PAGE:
The Brian Banks Case
At the Long Beach courthouse, Brian Banks pled no contest to the charges of rape and kidnapping instead of fighting a weak case against him. Banks told news reporters that he had accepted to take the plea bargains deal out of fear. The attorneys had informed him if he did not take it, he could have gotten an extremely long sentence or worse still, life in prison.Wanetta Gibson, Brian Banks’ classmate, falsely accused him in the summer of 2002 of pilling her to the staircase at their Polytechnic High School and raping her. Banks would be arrested and charged. A plea bargain was presented to him, which, if he did not accept, he faced a possible forty-one years in prison, to life sentence. He took the plea bargain that entailed five years imprisonment, probation for five years, and registration as a sex offender (Palta, 2012).
Her accuser Wanetta and Wanda Rhodes, her mother, went on and to take the Long Beach Unified School to court. They claimed that the Polytechnic high school was not safe learning environment. They won a $1,500,000 dollars settlement. Gibson met Banks in 2011 after contacting him on Facebook. She admitted to him that she had made-up the rape and kidnap story. Unknown to her, Banks secretly recorded her confession. She would refuse to accept to the prosecutors that she lied to avoid giving back the money that she and her family won in court. Either way, he was assisted by Gibson’s recorded admission and Innocence Project attorneys of Northern California. Brian Banks managed to have his conviction overturned by the Los Angeles County prosecutors on May 24, 2012 (Palta, 2012).
The Long Beach Unified Technical High school on April 12, 2013, announced a decision to litigate Wanetta for $2 million. This was in an attempt to recover the $1,500,000 she had received in the lawsuit against the school that succeeded the Bank’s Sentencing. The school district went on to win a $2,600,000 ruling against Wanneta Gibson on June 14, 2013. Thisincluded $750,000 settlement that was initially paid to her, interest, attorney’s fees, and $1 million settlement in punitive damages.
It is not uncommon to find innocent people pleading guilty when they are threatened with worse circumstances in the event that they do not take up plea bargains. In many cases, plea bargains are used when the prosecution want to bring closure to a case with minimal resources and where evidence is also had to corroborate. There was anextreme denial of justice in this instance. The prosecution and district attorney’s offices seem to be more concerned about job performance and security. The quicker more cases are cleared, the better for them. This does not put into consideration establishing the truth through thorough and structured investigation. As long as the accused pleads guilty, it is well. The court spent a lot of effort on getting a plea bargain and making clear their threats to the defendant. They focused on the consequences of not taking the plea bargainthan on investigation and ensuring justice is served (Sainvil, 2013).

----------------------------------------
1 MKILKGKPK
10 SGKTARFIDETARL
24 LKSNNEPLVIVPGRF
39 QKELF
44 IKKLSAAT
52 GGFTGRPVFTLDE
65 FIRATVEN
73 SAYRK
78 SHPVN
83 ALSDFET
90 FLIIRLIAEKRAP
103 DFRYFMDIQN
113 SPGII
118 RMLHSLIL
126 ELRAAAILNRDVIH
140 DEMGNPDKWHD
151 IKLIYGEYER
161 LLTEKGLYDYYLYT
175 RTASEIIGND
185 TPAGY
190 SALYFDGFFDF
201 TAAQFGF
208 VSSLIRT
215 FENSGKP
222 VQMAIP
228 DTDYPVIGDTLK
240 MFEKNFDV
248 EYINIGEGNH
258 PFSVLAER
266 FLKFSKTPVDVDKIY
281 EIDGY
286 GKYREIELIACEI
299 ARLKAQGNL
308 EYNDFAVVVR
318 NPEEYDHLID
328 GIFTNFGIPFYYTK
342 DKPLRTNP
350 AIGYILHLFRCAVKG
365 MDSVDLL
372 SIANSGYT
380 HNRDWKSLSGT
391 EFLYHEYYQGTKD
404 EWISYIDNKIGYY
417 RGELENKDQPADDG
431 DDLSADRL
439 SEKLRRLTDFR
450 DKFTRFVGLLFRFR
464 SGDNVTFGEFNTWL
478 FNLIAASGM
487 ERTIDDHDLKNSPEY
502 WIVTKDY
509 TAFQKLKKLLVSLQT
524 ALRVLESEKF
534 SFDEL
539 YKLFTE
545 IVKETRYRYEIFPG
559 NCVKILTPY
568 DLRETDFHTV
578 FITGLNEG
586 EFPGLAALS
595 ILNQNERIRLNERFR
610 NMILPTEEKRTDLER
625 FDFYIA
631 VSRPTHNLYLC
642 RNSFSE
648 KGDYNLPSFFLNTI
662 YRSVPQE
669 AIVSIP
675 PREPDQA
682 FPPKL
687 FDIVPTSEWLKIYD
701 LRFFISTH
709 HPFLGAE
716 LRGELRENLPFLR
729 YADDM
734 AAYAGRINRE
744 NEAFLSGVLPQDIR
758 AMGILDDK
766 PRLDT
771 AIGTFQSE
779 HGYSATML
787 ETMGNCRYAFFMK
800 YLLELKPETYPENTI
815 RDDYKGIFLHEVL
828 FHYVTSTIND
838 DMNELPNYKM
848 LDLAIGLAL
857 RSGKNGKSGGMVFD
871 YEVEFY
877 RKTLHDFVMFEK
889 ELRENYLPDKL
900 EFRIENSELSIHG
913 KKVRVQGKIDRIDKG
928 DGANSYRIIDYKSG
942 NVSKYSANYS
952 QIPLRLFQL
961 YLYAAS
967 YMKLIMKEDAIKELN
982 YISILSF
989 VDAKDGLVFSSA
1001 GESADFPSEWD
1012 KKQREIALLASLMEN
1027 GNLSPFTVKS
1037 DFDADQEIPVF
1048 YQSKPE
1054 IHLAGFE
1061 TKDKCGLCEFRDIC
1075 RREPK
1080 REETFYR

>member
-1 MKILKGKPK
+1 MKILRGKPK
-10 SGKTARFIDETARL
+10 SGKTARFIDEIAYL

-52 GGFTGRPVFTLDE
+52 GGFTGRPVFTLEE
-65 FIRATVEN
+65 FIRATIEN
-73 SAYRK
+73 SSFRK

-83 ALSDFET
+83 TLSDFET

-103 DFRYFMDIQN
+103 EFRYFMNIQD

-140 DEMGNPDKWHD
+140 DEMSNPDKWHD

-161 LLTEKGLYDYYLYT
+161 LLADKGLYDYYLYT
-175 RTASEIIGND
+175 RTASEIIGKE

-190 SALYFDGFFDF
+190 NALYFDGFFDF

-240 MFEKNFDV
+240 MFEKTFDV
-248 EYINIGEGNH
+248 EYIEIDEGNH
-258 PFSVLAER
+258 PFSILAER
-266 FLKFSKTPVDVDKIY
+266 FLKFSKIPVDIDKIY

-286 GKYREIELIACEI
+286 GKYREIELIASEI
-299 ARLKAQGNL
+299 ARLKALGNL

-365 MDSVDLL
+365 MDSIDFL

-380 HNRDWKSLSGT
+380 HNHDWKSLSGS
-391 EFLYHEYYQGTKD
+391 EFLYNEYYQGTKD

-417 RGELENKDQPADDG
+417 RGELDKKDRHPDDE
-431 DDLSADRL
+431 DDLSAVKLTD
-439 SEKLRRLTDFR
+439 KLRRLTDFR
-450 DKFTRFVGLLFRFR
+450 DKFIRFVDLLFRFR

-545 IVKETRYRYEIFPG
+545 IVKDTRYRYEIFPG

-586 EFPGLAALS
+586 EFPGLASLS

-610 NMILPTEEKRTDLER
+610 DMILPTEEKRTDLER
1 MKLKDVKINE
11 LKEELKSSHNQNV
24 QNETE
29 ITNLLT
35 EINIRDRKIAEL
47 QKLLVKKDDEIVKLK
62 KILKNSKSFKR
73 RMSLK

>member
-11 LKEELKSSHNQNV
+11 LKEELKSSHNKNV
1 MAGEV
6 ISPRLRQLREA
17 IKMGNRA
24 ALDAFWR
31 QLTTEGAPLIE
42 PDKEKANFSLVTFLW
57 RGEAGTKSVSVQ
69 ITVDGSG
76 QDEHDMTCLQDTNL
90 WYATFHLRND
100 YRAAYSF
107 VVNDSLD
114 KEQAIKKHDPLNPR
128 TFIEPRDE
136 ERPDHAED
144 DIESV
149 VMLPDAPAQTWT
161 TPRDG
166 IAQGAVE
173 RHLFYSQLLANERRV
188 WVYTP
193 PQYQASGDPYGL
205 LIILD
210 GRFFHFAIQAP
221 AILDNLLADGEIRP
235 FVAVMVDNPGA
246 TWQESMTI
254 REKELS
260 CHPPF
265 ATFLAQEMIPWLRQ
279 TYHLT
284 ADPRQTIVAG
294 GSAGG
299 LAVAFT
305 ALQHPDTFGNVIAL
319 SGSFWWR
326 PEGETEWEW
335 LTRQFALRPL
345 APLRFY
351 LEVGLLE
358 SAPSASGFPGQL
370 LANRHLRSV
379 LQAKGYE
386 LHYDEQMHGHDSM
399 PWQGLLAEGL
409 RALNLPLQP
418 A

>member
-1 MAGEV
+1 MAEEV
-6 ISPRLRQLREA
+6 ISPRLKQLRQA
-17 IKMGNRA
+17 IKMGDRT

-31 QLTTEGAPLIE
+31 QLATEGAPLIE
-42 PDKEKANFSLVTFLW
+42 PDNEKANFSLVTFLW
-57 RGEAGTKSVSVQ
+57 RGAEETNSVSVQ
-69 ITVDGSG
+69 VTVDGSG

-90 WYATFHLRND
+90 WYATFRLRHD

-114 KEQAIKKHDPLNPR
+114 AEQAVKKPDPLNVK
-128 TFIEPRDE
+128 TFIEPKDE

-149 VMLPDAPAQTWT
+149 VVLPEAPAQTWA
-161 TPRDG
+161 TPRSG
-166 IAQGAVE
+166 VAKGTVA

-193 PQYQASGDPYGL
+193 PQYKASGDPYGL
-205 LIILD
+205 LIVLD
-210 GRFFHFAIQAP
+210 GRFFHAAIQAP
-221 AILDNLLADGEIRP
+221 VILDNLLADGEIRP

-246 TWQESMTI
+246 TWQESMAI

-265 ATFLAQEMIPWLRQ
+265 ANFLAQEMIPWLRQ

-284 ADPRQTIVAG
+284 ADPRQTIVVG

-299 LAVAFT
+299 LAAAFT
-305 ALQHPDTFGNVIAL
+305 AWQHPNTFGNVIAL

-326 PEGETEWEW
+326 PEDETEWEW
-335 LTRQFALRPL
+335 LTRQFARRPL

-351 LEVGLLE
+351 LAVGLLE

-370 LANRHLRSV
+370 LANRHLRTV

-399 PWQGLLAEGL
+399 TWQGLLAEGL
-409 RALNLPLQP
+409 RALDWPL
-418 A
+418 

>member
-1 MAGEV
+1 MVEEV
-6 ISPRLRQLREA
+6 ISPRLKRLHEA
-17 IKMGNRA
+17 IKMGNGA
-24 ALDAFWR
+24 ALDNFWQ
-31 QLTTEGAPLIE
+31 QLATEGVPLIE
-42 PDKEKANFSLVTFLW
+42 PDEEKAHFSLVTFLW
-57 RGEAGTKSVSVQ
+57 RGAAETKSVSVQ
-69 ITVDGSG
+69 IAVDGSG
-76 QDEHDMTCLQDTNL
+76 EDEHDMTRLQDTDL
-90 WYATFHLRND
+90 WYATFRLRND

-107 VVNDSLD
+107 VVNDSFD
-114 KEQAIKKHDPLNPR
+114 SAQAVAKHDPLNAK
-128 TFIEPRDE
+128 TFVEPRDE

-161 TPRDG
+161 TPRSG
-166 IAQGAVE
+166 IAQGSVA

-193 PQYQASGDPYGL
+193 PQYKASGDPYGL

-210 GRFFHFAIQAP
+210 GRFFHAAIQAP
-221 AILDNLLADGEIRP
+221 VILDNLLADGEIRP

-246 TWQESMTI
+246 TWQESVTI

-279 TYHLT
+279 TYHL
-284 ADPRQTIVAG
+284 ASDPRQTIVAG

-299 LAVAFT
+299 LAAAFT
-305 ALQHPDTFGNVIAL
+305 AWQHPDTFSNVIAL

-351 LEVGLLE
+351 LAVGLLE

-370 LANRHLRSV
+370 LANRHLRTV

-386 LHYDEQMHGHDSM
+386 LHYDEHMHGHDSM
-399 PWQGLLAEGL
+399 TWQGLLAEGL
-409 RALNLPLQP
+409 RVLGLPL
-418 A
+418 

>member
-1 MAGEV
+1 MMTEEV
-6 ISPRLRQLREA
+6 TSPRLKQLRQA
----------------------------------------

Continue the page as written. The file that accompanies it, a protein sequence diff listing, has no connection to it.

Many arguments are usually fronted in favor of plea bargains. The case of time and cost is usually most significant and prominent. Those in favor of plea bargains conclude that the practice often saves courts considerable time and money. This was the primary motivation for the prosecution presenting a plea bargain to Brian Banks. The prominent element of duress and fear factor to make a decision on whether to proceed with the case or take a plea bargain. This contributes a big part of the direction that the case goes (Sainvil, 2013).
Most people have been known to make plea bargains just to bring closure to cases and move on. This was the case in Brian Banks incident. In an article on scpr.org about the vindication of Banks, he stated that he took the plea bargains out of fear. The prosecutors had informed him that incase he was found guilty through a full trial, he would face even life in prison. The lack of evidence for a case related to rape was very evident. Banks and Wannetaindeed went to the stairwell at the school and made out. When they came out of the stairs, Wanetta accused him of rape. This was the genesis of the case. In the rape kit that would be used as evidence in the case, there were no semen traces. There were no witnesses to backup Wanneta’s story. Banks’ attorney, however, insisted that he take up a plea. He argued that Bank’s size, race, and age would mean a guaranteed conviction of 40 or more years in jail. Banks insisted that he did not commit the alleged acts. Finally, he reluctantly took the plea after the fear got to him. Banks did not get justice, and he was sentenced to jail without sufficient evidence (Reilly, 2012).
The prosecutors had focused on bringing the case to closure, more than establishing the truth through investigation, before going ahead with the case. In the same article on scpr.com, the writer proves that the most common method cases are handled once people charged is through the use of plea bargains. Many pieces of researchsuggest that people pleading guilty is very common even when they are innocent, especially where plea bargains are used as a method to get accused people to accept.
Palta, R. (2012, May 24). Brian Banks exonerated: ‘I’m here, and I remain unbroken’ Retrieved May 31, 2015, from http://www.scpr.org/blogs/news/2012/05/24/6293/brian-banks-exonerated-banks-attorneys-emotional-o/
Reilly, R. (2012, May 31). Some NFL dreams never die. Retrieved May 31, 2015, from http://espn.go.com/espn/story/_/id/7986979/redemption-brian-banks
Sainvil, W. (2013, January 23). Plea Bargaining: Coercion or Choice? | Innocence Project of Florida. Retrieved May 31, 2015, from http://floridainnocence.org/content/?p=8304